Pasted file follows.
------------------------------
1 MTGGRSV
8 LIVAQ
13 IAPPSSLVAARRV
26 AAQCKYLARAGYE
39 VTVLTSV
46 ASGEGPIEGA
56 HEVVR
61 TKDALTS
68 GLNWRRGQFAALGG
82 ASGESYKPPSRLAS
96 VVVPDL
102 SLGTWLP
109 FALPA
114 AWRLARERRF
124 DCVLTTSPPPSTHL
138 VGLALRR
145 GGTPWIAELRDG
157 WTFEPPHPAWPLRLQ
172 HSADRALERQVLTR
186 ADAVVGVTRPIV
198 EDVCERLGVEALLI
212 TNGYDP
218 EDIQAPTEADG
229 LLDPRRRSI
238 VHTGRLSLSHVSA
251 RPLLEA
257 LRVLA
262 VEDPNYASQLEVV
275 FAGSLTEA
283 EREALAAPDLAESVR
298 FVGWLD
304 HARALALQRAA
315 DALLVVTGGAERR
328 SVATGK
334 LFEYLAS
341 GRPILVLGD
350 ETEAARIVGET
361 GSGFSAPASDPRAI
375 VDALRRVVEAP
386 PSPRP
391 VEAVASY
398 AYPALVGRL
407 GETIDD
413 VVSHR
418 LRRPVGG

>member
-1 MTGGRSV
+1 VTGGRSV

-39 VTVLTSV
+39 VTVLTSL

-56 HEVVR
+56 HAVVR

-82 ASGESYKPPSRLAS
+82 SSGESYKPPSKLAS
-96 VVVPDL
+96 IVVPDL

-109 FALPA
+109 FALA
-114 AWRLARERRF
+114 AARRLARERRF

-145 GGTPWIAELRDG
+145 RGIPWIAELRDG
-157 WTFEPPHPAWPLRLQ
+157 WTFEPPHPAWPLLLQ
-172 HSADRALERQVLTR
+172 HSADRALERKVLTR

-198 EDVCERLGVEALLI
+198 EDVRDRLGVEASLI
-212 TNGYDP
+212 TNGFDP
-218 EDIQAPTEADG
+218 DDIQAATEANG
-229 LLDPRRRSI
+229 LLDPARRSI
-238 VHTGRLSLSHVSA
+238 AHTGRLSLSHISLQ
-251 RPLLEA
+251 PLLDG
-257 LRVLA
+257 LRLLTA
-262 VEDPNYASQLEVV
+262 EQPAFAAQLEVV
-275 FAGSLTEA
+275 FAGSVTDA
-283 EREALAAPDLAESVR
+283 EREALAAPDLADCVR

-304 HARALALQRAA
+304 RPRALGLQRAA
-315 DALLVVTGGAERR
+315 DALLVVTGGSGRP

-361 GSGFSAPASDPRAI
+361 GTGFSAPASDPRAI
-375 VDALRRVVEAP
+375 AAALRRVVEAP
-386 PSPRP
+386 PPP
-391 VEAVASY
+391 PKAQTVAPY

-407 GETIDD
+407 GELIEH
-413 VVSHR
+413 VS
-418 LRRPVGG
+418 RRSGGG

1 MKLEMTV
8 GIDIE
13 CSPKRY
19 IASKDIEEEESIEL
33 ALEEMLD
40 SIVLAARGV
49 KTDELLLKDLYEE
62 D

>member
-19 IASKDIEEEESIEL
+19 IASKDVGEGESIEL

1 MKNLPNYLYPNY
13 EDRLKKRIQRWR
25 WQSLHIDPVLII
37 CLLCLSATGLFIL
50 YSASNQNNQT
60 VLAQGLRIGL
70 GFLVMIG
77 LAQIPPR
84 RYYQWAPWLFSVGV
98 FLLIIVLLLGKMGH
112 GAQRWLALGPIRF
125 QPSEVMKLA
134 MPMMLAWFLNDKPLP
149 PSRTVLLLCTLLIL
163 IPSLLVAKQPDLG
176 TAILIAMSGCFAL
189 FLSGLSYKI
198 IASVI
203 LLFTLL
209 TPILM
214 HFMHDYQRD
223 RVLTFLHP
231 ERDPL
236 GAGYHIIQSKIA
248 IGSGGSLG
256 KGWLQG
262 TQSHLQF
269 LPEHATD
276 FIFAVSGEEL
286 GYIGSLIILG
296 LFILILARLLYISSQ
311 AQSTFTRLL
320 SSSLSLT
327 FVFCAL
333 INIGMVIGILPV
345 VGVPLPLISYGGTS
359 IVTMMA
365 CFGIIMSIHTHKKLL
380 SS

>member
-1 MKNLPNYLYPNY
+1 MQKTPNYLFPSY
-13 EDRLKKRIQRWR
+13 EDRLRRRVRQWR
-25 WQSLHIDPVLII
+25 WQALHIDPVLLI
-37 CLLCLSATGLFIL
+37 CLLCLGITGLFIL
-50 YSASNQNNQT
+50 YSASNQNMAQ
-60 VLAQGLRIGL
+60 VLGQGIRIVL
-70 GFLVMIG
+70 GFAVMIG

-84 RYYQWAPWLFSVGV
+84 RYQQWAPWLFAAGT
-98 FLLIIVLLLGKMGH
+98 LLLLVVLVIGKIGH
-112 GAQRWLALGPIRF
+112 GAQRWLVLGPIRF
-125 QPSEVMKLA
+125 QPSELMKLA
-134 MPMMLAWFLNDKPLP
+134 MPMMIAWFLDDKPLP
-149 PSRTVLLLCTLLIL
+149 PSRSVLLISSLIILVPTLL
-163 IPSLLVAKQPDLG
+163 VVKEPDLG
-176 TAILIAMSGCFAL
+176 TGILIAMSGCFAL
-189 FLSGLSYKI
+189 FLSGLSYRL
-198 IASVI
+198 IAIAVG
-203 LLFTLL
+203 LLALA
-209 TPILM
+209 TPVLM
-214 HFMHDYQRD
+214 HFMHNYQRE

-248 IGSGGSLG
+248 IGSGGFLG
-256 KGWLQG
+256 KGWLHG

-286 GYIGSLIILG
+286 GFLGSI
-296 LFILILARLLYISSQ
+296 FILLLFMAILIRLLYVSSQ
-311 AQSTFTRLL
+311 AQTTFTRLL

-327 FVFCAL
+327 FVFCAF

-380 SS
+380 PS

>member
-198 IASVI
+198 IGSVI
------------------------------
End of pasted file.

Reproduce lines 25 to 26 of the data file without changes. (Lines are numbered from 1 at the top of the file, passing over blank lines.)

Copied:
238 VHTGRLSLSHVSA
251 RPLLEA